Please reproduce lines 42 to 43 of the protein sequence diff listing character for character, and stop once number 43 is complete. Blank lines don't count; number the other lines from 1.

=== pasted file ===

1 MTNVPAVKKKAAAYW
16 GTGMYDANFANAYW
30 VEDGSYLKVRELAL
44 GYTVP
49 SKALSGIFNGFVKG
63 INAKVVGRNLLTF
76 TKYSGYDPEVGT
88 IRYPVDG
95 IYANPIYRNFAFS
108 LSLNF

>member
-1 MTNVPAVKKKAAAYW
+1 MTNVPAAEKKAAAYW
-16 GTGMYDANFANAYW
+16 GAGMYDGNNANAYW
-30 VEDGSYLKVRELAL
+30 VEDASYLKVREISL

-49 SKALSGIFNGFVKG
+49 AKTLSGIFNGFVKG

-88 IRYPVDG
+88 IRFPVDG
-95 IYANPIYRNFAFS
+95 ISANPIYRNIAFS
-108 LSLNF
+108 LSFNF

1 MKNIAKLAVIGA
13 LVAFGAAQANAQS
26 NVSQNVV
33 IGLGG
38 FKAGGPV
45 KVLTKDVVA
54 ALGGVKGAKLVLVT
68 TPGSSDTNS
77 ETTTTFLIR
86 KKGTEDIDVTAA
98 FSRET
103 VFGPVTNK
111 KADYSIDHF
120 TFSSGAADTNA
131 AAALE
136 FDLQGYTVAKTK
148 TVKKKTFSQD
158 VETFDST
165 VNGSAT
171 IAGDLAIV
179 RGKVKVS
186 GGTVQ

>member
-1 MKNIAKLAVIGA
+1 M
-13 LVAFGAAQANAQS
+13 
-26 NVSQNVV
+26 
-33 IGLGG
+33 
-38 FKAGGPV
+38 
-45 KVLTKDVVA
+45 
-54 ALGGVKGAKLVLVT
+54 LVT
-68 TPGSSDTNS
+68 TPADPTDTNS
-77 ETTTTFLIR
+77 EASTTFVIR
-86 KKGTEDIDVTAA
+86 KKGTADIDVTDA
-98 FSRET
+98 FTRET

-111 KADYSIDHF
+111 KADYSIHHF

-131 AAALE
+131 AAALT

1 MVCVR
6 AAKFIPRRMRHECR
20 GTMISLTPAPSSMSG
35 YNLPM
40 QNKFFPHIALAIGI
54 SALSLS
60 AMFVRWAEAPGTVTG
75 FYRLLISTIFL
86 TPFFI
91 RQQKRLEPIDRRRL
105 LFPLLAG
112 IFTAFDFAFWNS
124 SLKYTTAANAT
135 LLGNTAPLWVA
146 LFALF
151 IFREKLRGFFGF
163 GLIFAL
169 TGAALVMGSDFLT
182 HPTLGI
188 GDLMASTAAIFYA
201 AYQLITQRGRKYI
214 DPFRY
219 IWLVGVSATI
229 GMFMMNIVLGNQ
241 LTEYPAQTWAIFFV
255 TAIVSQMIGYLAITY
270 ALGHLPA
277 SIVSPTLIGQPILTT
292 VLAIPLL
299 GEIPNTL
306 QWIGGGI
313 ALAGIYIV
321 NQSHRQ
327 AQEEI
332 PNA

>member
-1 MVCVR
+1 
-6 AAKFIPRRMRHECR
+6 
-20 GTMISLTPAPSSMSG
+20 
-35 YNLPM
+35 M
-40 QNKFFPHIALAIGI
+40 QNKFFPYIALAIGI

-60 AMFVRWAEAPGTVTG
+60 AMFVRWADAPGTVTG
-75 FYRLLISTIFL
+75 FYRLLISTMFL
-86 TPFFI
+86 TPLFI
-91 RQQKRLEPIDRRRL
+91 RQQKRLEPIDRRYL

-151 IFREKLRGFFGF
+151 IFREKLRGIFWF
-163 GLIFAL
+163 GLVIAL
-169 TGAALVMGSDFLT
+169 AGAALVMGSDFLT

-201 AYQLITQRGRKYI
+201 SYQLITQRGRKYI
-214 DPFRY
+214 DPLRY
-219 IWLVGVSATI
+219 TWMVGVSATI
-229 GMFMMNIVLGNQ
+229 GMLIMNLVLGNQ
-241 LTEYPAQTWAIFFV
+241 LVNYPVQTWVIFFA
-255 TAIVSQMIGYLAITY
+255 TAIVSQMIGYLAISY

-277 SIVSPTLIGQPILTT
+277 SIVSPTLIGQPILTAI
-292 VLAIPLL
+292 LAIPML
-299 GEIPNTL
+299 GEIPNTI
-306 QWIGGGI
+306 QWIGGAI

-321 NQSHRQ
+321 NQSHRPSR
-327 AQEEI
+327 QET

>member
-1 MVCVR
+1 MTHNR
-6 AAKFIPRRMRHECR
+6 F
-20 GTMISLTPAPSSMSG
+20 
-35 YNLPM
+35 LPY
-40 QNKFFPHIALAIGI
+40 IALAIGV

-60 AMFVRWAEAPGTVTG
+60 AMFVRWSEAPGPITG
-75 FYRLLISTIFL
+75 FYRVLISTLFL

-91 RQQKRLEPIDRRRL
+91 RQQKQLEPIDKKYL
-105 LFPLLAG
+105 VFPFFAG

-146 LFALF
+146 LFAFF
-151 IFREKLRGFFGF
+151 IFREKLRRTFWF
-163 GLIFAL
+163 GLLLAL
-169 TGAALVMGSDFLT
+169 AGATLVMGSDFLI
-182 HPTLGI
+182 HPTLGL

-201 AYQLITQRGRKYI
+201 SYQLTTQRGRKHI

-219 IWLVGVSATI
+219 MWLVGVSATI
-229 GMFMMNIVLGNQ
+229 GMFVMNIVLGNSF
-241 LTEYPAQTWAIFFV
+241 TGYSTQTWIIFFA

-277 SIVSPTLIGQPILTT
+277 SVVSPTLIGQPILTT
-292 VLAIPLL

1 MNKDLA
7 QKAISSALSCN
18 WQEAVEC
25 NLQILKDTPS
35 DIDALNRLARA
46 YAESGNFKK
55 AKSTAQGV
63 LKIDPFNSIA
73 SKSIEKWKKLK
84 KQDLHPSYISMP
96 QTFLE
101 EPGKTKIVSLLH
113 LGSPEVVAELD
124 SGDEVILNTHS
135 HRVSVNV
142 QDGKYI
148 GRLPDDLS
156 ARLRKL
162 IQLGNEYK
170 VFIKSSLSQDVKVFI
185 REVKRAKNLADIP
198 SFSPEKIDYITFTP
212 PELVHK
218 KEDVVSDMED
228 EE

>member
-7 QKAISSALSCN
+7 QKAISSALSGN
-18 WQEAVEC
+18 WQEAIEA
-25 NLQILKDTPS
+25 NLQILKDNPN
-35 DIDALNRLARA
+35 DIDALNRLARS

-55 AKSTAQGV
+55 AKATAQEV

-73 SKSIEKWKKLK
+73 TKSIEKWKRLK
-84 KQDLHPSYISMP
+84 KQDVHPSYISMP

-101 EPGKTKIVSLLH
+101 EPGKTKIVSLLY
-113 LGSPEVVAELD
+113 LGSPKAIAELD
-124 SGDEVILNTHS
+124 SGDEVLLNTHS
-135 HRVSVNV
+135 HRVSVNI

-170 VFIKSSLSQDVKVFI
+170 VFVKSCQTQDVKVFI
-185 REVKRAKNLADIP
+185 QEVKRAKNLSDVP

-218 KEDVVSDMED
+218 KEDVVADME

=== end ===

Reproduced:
148 TVKKKTFSQD
158 VETFDST